Illinois Supreme Court adopts "Katrina Rule" to help deliver legal services after major disaster

The Illinois Supreme Court announced on Wednesday that it has adopted a new rule to facilitate the delivery of legal services in an emergency resulting from a major disaster.

In the case of an Illinois disaster, new Supreme Court Rule 718 would allow attorneys who are licensed in another state to provide pro bono publico legal services to residents of Illinois. In the event of a disaster in another state, the rule would allow attorneys licensed outside of Illinois to provide pro bono legal services to residents of the stricken state who have been displaced to Illinois because of the disaster.

The rule also would allow attorneys licensed in a stricken state to provide legal services in Illinois as long as those legal services arise out of and are reasonably related to the lawyers’ practice of law where the major disaster occurred.

The rule has come to be known as the "Katrina Rule" because it was developed by the American Bar Association in response to the hurricane by that name which wreaked tragedy across New Orleans. The rule, however, is intended to address both natural and man-made disasters such as earthquakes, floods, tornadoes, public health emergencies, and acts of terrorism or war.

Application of the rule would be triggered by the Illinois Supreme Court’s determination that an emergency or other major disaster affecting the justice system had occurred. Attorneys practicing in Illinois pursuant to the new rule would not be allowed to make court appearances in Illinois unless that permission was generally granted by the Illinois Supreme Court in the aftermath of the disaster or pro hac vice admission was obtained in an individual lawsuit.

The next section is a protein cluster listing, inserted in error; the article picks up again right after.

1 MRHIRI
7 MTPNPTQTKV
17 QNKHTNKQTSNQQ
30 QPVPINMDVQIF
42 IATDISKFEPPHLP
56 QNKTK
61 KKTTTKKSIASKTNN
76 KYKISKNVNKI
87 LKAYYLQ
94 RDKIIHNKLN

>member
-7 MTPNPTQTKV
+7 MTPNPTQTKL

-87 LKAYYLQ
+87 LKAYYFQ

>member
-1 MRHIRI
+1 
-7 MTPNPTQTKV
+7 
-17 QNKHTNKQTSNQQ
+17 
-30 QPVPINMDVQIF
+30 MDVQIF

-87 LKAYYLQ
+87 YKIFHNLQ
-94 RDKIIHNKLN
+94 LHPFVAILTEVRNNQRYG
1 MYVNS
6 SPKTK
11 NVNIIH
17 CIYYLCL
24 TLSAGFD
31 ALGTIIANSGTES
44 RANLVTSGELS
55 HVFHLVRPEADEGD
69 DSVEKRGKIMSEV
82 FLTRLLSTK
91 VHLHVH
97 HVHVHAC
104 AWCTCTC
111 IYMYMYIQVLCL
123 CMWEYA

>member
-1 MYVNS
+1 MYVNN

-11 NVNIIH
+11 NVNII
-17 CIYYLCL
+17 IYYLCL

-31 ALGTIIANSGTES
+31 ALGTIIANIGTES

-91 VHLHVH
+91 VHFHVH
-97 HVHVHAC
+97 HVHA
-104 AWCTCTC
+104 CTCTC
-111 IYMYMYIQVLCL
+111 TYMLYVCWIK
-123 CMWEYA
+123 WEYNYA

Pro bono legal services under the rule must be provided without compensation or the expectation of compensation and assigned or supervised through an established not-for-profit legal services organization, bar association, or pro bono program.

The new rule was recommended by the Illinois Supreme Court Committee on Professional Responsibility. Steven F. Pflaum of Neal, Gerber & Eisenberg LLP, who also serves as Chair of the Committee on Professional Responsibility, said the rule provides preparation for the delivery of legal services in the case of a disaster.

"This new rule is unlike any other Supreme Court Rule, in that the hope is it will never be utilized," Mr. Pflaum said. "Nevertheless, in an era of increased risk of natural and anthropogenic disasters that impels us to think about the unthinkable, the Court’s adoption of this rule provides prudent preparation to enable our state’s legal system to address a disaster occurring in Illinois or elsewhere."

The new Supreme Court rule takes effect immediately.

Posted on April 4, 2012 by Chris Bonjean
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